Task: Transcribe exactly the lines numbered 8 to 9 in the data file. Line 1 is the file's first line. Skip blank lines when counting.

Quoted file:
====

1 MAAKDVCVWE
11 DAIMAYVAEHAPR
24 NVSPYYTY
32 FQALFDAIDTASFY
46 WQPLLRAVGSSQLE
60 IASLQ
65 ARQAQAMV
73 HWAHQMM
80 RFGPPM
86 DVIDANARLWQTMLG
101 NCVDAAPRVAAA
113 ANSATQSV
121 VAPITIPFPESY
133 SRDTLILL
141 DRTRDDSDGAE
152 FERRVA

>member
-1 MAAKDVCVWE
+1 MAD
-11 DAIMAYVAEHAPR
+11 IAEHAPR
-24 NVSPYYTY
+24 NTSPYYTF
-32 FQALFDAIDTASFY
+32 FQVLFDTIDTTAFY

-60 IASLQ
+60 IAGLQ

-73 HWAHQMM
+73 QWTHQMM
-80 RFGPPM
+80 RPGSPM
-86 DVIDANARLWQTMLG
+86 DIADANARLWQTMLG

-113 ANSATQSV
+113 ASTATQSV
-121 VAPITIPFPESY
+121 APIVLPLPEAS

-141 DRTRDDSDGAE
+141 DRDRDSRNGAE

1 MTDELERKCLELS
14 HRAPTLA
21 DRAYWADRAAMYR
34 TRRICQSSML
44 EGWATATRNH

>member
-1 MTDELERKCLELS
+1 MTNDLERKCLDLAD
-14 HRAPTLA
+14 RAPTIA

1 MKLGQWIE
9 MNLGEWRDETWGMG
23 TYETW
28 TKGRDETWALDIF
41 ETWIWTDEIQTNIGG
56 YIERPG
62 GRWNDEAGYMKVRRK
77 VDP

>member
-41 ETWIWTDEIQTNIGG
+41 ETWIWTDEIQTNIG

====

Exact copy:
73 HWAHQMM
80 RFGPPM